Finding your new balance

I have found that yoga, pilates and body balance (which is basically a combination of the two) are all great for improving running related concerns such as flexibility and stride length. But it’s not just the physical benefits, I also gain a lot of mental strength from the practices.

After a fitness yoga or body balance session, I feel completely reinvigorated and ready to take on the world – or a speed session at least!

My mind is clear and all the tension in my muscles have completely disappeared. My legs actually feel so light and lose.

I find my arm carriage has improved, I am running more upright, and able to take in more oxygen at a greater capacity with less effort. My shoulders are also relaxed rather than tensed, which is great during a tempo run, as I naturally use a lot of energy through my upper body.

My hip flexors are less tight, meaning I can lift my knees higher and they are more aligned. This also helps limit rotation in the hips, so if my body is facing forward and aligned then the result should be faster running!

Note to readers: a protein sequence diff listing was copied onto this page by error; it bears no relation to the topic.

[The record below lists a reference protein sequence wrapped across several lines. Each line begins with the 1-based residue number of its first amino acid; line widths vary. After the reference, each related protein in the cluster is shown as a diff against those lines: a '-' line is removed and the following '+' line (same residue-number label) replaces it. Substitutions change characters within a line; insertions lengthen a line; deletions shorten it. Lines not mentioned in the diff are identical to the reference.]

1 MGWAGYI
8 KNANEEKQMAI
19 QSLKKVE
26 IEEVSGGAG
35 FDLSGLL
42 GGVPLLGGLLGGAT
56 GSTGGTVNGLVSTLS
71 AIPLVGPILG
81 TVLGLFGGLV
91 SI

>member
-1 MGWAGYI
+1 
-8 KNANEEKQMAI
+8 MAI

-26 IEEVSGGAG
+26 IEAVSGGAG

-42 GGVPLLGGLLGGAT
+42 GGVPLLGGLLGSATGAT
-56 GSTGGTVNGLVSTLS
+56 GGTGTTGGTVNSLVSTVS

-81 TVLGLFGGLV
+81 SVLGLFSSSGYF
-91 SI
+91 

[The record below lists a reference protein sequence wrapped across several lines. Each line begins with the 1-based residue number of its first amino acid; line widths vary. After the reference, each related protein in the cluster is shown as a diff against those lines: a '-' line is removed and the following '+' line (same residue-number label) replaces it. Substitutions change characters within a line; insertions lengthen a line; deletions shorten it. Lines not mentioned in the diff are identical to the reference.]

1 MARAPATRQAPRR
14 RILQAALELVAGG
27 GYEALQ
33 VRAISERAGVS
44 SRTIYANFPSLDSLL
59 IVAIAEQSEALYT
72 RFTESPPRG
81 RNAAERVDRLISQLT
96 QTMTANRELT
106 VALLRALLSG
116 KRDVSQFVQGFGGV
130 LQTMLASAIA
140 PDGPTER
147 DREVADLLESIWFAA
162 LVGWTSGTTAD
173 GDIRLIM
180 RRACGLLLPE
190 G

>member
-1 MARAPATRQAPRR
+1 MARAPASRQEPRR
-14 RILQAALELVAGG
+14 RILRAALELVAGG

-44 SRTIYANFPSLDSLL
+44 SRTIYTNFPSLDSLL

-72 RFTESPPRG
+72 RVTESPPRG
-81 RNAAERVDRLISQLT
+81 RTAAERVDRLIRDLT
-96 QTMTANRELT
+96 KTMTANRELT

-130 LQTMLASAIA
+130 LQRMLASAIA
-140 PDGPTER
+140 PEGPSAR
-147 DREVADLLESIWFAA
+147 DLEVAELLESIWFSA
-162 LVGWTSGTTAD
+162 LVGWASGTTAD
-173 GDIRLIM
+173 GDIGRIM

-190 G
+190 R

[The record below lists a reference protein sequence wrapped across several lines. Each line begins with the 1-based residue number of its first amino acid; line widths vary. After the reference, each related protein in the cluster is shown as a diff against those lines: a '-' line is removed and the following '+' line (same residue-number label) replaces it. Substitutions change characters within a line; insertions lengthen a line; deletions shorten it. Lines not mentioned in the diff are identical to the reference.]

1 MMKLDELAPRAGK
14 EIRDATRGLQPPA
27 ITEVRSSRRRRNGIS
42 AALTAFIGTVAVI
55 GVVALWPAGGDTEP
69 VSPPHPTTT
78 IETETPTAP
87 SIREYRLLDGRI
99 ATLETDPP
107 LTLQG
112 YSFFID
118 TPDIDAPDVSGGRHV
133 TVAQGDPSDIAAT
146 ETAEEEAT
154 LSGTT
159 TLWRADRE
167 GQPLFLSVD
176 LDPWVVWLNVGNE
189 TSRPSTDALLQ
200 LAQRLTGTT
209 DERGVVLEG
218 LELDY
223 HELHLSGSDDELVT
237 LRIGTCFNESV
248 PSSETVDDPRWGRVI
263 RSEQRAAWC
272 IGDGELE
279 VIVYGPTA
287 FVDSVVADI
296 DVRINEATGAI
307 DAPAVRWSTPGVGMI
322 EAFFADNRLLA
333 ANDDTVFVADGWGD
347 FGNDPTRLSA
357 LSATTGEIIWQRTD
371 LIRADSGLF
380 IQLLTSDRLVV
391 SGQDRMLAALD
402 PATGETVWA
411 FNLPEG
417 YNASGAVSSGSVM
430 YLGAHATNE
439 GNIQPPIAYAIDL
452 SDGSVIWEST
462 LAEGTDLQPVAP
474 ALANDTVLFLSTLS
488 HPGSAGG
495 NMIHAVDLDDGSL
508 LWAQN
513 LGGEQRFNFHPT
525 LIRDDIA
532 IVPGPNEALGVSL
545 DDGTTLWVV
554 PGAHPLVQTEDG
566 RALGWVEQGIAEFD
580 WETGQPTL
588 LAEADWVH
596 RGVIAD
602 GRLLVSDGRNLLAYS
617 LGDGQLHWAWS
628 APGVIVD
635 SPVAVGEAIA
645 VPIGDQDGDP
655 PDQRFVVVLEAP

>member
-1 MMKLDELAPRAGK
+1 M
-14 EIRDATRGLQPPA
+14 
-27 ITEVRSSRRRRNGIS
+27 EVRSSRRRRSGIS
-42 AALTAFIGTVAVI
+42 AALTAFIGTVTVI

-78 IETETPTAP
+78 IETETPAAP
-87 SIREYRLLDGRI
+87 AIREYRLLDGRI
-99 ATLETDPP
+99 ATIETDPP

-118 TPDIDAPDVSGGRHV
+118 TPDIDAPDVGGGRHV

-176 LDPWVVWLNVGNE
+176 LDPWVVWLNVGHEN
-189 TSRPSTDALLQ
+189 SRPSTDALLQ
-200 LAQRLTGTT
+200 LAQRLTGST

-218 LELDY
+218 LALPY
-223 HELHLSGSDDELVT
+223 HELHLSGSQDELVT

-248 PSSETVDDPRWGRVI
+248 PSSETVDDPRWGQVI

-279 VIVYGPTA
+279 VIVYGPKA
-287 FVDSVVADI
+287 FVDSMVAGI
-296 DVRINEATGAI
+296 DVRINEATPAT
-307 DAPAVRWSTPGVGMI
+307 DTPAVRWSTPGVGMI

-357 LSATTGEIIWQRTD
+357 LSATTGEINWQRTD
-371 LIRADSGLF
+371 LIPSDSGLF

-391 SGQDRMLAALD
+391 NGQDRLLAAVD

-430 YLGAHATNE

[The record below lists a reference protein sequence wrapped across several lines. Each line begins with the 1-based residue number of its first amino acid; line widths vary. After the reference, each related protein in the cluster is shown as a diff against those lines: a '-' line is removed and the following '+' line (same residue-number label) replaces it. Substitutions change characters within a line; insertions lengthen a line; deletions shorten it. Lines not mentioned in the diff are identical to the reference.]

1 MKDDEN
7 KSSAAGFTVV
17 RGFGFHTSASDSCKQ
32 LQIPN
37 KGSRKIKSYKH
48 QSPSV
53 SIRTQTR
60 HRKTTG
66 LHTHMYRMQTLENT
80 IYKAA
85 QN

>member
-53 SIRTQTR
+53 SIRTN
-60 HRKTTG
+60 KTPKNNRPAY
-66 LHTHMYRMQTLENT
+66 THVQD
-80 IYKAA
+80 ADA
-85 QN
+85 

I could go on and on about the benefits of fitness yoga and sing its praises forever, but I think you get the idea now. So how do you get started?

A few of my favourite basic poses

Tree pose – Stand on one leg with palms to prayer and ankle flexed towards the knee.

This is great for promoting leg and ankle strength. It gets the finer ankle muscles working and helps my stability in cross country where the ankles are particularly vulnerable on the undulating terrain.

Scorpion – Great for hamstrings which are a notoriously weak area in runners. It also gets the glutes working which is the powerhouse of the body along with the psoas major muscle.

The leg is raised off the floor and ankle flexed towards the ceiling. It is crucial to strengthen the glutes because when it comes to sprinting (although a pain in the butt literally). Strong glutes will help prevent overcompensation in other areas and help prevent injuries.

Downward facing dog –  My favourite pose. Easy to do and a great release stretch for calf muscles and lower back.

It is also a good pose for stretching the psoas major muscle which is the thick band that fits around the torso.

This is a major core muscle for runners as it connects to the glutes and many other muscles. So it’s very important that it is functioning correctly to keep everything aligned while running.